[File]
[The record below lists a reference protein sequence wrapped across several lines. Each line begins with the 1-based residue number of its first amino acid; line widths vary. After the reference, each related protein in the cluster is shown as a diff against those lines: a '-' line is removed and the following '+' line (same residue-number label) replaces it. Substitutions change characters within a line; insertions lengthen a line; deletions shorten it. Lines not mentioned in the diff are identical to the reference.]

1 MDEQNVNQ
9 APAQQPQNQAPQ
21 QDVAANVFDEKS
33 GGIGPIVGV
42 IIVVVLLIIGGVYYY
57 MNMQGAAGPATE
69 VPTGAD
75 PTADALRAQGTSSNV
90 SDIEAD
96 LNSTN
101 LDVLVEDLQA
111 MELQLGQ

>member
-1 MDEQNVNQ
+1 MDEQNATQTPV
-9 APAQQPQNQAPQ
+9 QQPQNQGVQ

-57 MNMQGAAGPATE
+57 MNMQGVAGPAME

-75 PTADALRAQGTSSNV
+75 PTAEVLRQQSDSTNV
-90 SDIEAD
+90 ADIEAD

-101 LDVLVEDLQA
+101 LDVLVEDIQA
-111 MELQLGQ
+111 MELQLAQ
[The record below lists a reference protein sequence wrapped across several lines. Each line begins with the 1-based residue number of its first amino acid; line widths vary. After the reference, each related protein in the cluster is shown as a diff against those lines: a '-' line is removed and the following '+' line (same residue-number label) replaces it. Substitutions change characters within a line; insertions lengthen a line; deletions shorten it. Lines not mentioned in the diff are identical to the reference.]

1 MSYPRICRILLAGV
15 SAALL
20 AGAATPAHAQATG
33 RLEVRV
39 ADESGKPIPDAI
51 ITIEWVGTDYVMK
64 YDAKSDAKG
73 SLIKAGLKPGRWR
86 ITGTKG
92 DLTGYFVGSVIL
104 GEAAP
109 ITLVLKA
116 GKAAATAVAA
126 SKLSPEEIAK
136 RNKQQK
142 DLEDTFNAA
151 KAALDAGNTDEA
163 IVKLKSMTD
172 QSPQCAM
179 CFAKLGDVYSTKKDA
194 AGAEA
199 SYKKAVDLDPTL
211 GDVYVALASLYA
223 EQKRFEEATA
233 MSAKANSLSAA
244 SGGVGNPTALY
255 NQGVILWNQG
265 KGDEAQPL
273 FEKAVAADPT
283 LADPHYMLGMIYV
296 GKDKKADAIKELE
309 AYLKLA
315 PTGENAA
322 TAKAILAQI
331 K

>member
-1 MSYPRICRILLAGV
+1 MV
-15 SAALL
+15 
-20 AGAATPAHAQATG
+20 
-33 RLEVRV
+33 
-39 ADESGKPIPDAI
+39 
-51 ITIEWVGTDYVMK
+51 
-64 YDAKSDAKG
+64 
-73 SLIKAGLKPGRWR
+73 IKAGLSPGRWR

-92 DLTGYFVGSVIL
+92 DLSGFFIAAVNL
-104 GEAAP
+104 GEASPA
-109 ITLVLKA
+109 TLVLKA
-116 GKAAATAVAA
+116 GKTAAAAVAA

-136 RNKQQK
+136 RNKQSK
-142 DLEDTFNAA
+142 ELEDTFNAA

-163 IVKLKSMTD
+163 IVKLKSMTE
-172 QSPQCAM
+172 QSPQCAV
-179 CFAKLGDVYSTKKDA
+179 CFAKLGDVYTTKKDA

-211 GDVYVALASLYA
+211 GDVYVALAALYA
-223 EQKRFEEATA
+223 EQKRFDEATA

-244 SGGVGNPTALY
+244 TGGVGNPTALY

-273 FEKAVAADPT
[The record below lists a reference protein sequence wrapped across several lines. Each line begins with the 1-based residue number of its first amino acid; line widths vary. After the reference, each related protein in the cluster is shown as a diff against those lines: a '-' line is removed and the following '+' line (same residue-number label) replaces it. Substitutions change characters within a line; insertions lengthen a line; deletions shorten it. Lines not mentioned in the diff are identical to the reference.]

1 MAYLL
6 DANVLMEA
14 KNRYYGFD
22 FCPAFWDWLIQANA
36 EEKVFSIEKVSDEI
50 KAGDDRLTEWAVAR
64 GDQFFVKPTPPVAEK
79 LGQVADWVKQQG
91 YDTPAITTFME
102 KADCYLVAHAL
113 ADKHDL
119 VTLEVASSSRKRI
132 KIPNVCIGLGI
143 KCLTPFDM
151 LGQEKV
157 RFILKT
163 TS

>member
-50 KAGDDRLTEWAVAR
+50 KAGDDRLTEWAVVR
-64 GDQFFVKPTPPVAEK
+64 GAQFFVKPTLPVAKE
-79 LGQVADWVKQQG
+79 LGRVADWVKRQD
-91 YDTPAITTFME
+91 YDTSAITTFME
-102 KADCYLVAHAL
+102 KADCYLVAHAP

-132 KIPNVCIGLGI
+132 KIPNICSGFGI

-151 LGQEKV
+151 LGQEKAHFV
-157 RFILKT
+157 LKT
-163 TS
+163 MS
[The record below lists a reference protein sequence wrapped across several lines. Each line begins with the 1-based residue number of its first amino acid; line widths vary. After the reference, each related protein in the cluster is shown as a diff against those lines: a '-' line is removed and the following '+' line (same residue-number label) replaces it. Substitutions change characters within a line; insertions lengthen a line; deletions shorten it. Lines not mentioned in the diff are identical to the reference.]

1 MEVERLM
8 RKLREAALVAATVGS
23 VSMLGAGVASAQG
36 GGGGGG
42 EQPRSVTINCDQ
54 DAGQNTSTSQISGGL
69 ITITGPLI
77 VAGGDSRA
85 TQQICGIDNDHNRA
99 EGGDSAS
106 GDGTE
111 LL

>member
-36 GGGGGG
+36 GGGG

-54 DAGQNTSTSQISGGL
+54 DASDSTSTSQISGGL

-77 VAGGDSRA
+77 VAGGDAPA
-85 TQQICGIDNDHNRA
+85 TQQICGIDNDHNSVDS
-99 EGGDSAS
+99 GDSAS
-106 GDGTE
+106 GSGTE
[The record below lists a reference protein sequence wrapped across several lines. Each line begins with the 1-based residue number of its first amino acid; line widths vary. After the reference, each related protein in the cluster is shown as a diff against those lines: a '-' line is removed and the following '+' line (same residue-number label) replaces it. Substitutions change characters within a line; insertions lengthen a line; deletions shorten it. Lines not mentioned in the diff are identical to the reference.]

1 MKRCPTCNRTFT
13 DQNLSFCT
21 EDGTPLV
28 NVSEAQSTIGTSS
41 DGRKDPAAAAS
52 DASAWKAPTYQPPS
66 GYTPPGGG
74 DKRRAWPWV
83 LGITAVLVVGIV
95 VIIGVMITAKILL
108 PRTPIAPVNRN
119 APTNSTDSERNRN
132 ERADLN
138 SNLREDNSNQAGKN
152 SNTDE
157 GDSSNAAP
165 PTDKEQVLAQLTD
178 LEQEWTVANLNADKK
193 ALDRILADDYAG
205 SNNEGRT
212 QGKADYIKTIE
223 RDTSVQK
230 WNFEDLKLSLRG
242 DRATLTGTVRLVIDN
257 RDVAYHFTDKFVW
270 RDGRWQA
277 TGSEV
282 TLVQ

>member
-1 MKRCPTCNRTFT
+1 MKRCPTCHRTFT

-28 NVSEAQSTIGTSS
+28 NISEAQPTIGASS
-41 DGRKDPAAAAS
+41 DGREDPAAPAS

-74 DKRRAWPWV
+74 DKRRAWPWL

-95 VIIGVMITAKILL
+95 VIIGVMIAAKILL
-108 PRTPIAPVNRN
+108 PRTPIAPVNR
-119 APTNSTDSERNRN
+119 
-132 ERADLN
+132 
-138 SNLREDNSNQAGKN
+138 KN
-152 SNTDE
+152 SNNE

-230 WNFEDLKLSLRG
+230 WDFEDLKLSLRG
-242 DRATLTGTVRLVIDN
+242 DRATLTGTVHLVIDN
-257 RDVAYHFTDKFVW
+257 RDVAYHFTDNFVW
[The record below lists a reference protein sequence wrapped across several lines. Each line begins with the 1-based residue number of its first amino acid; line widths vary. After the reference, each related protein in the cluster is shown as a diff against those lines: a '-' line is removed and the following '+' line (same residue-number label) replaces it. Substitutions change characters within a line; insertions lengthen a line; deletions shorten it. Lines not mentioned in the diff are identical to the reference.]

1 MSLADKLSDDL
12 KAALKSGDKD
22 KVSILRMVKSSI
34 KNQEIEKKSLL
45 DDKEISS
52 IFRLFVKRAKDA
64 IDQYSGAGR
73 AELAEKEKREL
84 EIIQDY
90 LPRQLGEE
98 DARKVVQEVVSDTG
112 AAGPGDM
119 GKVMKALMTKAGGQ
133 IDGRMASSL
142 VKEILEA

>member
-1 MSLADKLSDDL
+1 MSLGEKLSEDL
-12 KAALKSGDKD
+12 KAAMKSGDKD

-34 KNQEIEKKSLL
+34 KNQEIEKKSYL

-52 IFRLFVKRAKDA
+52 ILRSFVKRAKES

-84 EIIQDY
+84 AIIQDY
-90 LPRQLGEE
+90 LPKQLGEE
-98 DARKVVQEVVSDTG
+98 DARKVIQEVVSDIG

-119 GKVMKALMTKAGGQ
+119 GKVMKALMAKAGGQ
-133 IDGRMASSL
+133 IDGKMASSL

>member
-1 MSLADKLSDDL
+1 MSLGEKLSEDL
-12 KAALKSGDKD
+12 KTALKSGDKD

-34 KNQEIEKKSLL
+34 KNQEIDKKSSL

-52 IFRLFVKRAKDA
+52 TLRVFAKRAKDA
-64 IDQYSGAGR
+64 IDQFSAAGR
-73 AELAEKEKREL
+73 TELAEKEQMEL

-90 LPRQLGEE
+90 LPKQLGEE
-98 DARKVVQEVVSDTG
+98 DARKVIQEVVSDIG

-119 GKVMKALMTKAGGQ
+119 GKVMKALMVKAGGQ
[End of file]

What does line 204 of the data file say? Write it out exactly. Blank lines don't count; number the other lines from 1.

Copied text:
-41 DGRKDPAAAAS